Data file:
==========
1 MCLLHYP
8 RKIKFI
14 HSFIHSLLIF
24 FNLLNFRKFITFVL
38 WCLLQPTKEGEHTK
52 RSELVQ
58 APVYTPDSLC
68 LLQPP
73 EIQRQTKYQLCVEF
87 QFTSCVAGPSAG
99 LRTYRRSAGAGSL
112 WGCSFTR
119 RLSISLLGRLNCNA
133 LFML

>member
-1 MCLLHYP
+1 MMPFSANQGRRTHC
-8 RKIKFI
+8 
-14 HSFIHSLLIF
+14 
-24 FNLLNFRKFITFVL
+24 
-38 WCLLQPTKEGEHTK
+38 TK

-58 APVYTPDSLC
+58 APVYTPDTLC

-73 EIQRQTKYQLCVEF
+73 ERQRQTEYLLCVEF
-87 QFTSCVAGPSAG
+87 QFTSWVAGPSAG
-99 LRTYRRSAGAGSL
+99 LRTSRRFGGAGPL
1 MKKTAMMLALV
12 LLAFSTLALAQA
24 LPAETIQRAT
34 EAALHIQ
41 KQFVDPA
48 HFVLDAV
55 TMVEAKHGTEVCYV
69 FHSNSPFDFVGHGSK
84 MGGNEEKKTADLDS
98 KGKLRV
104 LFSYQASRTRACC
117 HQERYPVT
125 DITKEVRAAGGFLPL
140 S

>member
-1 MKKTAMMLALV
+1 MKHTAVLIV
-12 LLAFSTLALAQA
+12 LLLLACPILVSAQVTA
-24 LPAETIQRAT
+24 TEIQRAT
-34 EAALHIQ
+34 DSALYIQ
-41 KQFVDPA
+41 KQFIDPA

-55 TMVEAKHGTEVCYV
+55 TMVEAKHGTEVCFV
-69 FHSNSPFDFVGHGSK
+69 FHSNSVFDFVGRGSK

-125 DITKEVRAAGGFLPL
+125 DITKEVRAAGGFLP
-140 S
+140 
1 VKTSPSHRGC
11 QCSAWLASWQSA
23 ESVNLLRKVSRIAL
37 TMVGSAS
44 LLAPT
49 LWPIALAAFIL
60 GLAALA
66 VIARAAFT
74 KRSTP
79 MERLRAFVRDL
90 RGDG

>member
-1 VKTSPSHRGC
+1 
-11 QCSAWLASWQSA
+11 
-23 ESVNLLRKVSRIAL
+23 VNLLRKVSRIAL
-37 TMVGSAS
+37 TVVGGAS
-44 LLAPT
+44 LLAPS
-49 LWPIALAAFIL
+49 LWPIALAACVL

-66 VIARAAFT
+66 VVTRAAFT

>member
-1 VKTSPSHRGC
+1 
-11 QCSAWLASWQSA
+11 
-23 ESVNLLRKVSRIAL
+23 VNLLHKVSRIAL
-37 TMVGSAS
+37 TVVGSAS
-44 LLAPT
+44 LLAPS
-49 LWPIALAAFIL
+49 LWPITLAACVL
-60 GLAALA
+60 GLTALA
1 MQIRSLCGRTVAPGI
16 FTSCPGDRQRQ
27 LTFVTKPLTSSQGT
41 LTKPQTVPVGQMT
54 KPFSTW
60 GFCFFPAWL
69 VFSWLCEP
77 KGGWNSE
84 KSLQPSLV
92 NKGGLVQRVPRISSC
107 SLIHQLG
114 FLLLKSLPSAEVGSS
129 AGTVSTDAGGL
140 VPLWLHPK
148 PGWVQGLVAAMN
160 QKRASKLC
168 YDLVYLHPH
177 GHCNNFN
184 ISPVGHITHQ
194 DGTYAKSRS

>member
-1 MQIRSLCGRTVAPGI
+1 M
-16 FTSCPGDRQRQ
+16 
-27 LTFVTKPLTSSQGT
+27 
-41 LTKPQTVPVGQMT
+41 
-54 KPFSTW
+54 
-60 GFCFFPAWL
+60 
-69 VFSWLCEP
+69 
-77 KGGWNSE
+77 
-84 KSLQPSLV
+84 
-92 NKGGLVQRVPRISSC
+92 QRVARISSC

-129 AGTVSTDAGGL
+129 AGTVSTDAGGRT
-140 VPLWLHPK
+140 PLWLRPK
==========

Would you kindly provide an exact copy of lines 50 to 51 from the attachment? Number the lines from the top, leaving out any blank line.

+1 MKHTAVLIV
-12 LLAFSTLALAQA